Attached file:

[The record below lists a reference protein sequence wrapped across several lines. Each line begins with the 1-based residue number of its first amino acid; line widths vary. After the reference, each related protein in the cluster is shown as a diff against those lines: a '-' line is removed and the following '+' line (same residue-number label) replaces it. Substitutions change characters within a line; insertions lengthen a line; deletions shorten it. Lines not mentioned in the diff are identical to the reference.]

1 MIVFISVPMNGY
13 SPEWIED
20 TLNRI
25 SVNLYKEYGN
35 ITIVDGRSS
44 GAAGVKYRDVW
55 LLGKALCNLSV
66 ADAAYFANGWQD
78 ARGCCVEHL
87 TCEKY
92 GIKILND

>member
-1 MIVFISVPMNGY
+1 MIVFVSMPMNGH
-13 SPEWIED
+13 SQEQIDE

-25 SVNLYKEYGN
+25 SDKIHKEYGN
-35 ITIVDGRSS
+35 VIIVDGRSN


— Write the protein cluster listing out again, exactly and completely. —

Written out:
[The record below lists a reference protein sequence wrapped across several lines. Each line begins with the 1-based residue number of its first amino acid; line widths vary. After the reference, each related protein in the cluster is shown as a diff against those lines: a '-' line is removed and the following '+' line (same residue-number label) replaces it. Substitutions change characters within a line; insertions lengthen a line; deletions shorten it. Lines not mentioned in the diff are identical to the reference.]

1 MIVFISVPMNGY
13 SPEWIED
20 TLNRI
25 SVNLYKEYGN
35 ITIVDGRSS
44 GAAGVKYRDVW
55 LLGKALCNLSV
66 ADAAYFANGWQD
78 ARGCCVEHL
87 TCEKY
92 GIKILND

>member
-1 MIVFISVPMNGY
+1 MIVFVSMPMNGH
-13 SPEWIED
+13 SQEQIDE

-25 SVNLYKEYGN
+25 SDKIHKEYGN
-35 ITIVDGRSS
+35 VIIVDGRSN